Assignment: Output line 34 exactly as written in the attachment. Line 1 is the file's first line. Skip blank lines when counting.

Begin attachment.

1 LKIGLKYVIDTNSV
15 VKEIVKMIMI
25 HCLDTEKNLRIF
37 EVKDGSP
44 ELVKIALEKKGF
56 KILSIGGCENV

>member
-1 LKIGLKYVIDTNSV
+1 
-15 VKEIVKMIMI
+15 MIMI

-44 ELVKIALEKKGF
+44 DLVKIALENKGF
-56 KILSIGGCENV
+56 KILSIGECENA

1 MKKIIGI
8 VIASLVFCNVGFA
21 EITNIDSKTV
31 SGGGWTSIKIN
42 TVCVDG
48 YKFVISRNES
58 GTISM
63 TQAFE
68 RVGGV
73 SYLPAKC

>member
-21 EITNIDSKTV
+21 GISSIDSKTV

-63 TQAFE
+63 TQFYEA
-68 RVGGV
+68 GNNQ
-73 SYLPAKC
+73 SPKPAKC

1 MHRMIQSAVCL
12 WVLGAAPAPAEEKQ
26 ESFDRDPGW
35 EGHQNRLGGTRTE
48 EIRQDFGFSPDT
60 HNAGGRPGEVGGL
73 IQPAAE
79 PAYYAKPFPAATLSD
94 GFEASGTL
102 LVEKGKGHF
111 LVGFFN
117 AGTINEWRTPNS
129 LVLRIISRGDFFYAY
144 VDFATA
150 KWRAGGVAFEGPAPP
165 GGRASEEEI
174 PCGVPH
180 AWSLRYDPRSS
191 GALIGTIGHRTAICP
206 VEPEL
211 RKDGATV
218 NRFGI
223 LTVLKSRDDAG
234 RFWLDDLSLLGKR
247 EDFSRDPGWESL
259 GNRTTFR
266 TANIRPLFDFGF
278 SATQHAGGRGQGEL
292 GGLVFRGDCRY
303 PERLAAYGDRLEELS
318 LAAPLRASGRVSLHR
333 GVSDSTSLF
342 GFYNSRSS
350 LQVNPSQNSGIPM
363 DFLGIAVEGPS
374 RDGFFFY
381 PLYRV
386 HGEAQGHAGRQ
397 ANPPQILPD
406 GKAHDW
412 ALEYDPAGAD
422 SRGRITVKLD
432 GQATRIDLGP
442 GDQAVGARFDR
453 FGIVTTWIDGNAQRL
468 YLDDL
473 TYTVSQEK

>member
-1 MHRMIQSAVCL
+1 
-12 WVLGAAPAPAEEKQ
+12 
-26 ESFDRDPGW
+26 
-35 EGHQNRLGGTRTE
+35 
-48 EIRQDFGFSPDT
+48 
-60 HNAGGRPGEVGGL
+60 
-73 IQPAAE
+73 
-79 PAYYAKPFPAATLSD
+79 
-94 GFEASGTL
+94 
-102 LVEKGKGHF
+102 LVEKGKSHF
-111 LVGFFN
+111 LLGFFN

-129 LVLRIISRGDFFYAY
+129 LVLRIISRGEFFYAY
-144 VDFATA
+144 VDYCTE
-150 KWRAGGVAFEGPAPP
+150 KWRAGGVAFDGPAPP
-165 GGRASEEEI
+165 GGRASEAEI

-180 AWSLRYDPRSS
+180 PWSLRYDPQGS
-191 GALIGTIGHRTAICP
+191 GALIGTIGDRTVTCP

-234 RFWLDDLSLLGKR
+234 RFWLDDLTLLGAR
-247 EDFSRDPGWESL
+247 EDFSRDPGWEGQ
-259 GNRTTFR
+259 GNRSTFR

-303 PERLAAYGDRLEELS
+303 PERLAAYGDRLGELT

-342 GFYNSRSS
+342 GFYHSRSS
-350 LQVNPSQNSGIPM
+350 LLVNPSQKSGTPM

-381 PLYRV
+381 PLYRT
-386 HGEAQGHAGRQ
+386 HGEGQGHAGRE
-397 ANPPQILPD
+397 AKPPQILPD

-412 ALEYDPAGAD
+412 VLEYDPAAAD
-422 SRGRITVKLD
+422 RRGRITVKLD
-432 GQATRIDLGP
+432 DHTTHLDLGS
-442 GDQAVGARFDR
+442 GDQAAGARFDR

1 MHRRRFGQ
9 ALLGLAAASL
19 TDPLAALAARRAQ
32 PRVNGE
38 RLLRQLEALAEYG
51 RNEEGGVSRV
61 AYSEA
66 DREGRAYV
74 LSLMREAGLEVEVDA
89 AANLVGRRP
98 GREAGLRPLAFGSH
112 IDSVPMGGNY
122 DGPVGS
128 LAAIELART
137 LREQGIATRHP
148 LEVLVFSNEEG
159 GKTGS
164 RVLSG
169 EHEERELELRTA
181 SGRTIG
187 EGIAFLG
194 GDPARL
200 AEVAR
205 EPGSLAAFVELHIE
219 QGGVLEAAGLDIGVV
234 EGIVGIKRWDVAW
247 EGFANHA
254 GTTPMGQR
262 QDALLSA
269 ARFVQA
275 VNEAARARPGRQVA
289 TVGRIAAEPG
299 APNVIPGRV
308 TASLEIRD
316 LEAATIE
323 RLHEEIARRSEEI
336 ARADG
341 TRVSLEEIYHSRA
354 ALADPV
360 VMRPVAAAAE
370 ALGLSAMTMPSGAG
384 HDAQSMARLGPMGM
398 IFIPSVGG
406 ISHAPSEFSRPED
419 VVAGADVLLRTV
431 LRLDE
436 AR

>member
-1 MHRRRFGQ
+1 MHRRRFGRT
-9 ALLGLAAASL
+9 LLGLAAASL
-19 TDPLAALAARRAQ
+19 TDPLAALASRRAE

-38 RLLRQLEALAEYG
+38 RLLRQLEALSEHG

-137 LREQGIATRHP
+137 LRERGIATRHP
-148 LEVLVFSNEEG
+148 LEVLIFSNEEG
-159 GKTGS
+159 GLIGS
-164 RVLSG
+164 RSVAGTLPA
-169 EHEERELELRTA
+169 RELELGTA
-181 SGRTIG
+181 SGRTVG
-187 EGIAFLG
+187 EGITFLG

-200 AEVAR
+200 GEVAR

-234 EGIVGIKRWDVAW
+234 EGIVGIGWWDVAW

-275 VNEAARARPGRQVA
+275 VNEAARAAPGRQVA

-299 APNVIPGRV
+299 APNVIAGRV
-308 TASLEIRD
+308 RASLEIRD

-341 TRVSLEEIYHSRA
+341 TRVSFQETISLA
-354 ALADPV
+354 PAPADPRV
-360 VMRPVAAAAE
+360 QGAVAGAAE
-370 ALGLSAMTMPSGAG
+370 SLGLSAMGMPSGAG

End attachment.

+73 SPKPAKC